Written By: Kathy Glow @ Kissing the Frog
2003 was to be my very first Mother’s Day. If I would have had my way, it would have happened a lot sooner than that. But as is typical in marriage, I had to compromise. I wanted to start trying right away; Hubby wanted to wait a year.
We settled on six months.
But six months turned into a year, plus more. I just assumed I’d have no problem getting pregnant despite the fact that I was 31, then 32, and had been on a birth control pill for seven years. After officially trying for five months, my doctor put me on Clomid, a common fertility drug. It yielded nothing more than a negative pregnancy test and a month’s worth of crying.
The second month I took the Clomid, the pregnancy test was negative again . . .or so I thought. I stuffed the test into my suitcase to dispose of later, not wanting anyone we were staying with on vacation to know that we’d been trying.
When I pulled it out to show Hubby, we both saw it: two very faint pink lines. We told my parents right away, but no one else. My due date was Mother’s Day. We were elated.
Two weeks later, after a long day at work, I found pink blood in my underwear. Not wanting to panic and be THAT first-time mom, I pressed on about my days teaching and running errands rather than resting.
Two days later, I thought I was going to die. I woke up to the worst cramps I have ever had in my life. I lost the baby that I was just forming dreams about, and I cried for four days.
I told no one about my miscarriage. I felt broken, ashamed, defective.
I had wanted to be a mom for as long as I could remember. I felt I was already a mom in my mind and in my heart. I didn’t understand why I couldn’t be a mother in life.
Months went on and still no baby. I watched one of my best friends get “accidentally” pregnant and have the baby all while I was still trying, hoping, and buying pregnancy tests in bulk. A year and a half went by and still no baby in my arms.
At the time, I had a job with the Omaha Public school district mentoring teachers in my former school building. Every time I went back, my friends and former co-workers would ask me when we were going to have children. They would say things like, “We thought you’d have lots of children by now” and “You better hurry up and start having babies if you want to keep up with your husband’s family.” His was a family full of children, a family full of mothers.
I wasn’t sure what hurt worse – not being able to get pregnant, hearing the things people would say to me, or feeling ashamed that I couldn’t do something so simple, so natural.
The day that I visited my friend and her new baby in the hospital was the day I went to the fertility doctor for the first time. It felt a little bit like trying out for freshman basketball in high school again. I didn’t make the JV team, nor did I make the freshman “A” team. The coach of the “B” team said to all of us rejects, “You didn’t make JV and you didn’t make the “A” team. Let’s see who wants the starter position on the “B” team badly enough!” I remember feeling broken, but pissed off. I was stubborn and determined that I was going to get that starter spot because I knew that I could play basketball. I wanted to be the best of the worst even though I hated the thought.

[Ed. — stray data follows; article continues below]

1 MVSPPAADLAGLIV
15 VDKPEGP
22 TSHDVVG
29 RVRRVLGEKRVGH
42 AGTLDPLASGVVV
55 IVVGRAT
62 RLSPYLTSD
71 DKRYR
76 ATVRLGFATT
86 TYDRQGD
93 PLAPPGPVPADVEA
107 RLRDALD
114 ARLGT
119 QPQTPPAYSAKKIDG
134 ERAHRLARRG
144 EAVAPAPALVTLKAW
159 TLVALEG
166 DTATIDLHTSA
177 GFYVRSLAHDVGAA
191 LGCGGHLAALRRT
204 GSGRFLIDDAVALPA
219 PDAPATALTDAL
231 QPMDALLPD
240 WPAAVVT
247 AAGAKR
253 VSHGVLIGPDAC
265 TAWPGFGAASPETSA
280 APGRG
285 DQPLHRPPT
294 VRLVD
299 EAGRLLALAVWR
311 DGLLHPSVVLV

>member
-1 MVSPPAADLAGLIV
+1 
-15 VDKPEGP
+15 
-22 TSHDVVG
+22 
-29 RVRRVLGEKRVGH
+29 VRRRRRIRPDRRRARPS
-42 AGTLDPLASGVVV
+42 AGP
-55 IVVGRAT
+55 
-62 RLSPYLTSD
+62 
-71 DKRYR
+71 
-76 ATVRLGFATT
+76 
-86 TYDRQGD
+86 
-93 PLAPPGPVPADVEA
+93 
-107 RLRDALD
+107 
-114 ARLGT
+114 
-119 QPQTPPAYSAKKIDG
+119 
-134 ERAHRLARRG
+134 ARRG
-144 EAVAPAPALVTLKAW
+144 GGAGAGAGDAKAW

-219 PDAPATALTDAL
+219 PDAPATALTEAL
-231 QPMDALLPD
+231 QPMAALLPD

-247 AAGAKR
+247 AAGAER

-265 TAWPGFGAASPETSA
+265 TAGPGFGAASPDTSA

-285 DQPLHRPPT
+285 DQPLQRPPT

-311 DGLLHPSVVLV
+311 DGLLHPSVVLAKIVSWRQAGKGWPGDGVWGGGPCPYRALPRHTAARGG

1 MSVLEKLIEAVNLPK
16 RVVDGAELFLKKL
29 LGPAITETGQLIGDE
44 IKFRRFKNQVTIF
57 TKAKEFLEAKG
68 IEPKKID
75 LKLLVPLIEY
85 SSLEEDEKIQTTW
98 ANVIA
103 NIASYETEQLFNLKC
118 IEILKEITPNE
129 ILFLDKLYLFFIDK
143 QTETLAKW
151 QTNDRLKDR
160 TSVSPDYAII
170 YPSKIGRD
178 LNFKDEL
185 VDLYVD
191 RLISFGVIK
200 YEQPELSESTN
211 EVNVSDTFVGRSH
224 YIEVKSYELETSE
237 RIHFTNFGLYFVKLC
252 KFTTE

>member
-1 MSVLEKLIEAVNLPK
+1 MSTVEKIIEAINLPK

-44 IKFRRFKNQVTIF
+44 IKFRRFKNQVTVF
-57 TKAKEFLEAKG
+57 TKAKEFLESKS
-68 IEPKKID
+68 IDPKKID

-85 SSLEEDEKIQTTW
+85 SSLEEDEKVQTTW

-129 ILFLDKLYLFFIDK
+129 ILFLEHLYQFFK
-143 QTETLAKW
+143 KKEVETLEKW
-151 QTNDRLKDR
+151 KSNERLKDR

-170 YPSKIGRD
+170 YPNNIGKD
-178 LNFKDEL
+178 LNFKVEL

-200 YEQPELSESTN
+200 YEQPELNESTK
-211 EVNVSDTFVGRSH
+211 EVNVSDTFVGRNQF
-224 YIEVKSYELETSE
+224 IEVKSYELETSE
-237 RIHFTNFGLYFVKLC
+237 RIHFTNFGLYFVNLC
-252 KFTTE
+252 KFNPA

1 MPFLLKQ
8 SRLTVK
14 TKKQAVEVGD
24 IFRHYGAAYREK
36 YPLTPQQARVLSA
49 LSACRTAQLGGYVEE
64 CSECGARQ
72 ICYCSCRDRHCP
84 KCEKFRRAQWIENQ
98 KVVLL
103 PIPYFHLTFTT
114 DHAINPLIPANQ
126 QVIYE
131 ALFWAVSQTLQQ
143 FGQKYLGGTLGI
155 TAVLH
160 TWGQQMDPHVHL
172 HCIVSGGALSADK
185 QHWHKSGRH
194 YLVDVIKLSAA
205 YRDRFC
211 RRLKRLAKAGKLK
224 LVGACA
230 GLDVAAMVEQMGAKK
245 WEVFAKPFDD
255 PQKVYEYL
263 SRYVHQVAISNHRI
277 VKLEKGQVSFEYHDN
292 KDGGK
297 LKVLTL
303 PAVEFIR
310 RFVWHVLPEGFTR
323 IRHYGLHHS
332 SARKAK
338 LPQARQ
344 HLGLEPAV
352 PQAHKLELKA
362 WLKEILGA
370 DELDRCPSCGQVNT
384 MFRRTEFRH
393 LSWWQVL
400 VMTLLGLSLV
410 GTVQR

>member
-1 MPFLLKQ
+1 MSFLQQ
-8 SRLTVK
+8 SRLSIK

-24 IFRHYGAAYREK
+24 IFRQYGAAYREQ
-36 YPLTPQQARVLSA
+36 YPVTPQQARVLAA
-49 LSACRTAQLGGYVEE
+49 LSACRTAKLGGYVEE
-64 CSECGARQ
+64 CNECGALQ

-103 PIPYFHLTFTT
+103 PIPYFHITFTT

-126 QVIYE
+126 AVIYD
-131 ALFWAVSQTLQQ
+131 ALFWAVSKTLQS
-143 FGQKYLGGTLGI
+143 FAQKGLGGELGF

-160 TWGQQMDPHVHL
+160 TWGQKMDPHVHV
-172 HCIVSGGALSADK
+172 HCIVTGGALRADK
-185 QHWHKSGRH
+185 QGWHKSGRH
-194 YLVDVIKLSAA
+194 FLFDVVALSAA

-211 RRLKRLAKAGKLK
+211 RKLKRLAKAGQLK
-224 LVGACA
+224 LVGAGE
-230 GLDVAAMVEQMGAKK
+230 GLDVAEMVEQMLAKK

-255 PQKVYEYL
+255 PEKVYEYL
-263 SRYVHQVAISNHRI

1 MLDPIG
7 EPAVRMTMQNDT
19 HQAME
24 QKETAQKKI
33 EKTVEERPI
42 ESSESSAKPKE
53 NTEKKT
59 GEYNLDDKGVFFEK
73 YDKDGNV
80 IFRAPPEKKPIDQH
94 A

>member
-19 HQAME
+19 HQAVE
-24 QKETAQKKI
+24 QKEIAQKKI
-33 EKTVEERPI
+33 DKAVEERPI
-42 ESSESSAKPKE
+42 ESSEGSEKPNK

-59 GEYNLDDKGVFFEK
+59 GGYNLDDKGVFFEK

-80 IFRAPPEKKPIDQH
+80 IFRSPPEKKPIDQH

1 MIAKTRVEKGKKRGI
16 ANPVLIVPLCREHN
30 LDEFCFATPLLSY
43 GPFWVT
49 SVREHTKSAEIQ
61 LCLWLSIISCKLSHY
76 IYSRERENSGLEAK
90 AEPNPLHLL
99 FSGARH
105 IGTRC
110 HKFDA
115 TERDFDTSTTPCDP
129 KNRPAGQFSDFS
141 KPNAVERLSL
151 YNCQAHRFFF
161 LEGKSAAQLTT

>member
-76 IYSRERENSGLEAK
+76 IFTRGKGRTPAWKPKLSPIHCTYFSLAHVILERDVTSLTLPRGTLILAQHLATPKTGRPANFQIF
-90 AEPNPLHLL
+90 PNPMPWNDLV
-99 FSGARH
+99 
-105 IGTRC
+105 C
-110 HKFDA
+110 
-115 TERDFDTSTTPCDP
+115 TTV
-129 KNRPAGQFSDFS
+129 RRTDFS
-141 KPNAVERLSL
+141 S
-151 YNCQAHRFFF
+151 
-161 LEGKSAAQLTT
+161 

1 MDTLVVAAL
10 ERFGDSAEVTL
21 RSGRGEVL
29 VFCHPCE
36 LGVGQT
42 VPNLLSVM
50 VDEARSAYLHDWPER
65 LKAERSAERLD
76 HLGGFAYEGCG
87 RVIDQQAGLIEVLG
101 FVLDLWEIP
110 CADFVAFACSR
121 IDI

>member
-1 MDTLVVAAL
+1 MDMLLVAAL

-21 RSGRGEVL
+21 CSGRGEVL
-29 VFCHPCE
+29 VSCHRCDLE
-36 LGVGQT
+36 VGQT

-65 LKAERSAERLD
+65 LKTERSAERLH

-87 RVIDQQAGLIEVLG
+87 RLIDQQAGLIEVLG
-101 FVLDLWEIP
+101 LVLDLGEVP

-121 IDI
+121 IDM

I was a reject in the world of mothers, too, but I was stubborn and determined to build my family. I endured five months of invasive tests, needle pricks, blood draws, shots in the ass, and bags of cold peas on my butt. Ultrasounds and pregnancy tests showed nothing. That Mother’s Day – and my once expected due date – came and went, and my heart broke even more.
I cried every time I saw a story of child abuse on the news. “Give me the baby!” I’d yell at the t.v. I cringed every time someone complained about their children. “I’ll take them,” I’d mutter under my breath. I knew I was a mom – if I could just get the job!
Two weeks after my “first” Mother’s Day, I did get the job. My journey was over – I was finally going to become the mother in my arms that I knew I had been in my heart all along – to not one child, but two!
A year later, when Hubby and I were packing up our house to move across the country to Long Island, we each held a baby in our arms as we cleaned out our refrigerator. I pulled a bag of peas out of the freezer bearing the distinct shape of my hind end.
Hubby asked, “Are we going to keep the butt peas?”
I smiled as I tossed them in the garbage, “Nope, don’t need them anymore.”
In the past ten years, I’ve been a mom in my heart two other times to babies who didn’t make it to my arms. I’ve lost a son to cancer, so in my heart he’ll stay.
I’ve learned so much about motherhood on my journey to get there. Each woman has her own unique story of becoming a mother, and what I came to know was that mine wasn’t so different than a lot of women’s. Every woman, no matter if she is the mother to one or to many, to none or to special ones, one who is here or in heaven, faces the unique challenges of motherhood, and none of us should feel ashamed by any part of our journey.
I dedicate my post to all the different kinds of moms – accidental ones, intentional ones, long suffering ones, wishful ones, stand-in ones, surrogate ones, adoptive ones, still-trying ones. You are all loved and cherished, necessary and needed – today and every day.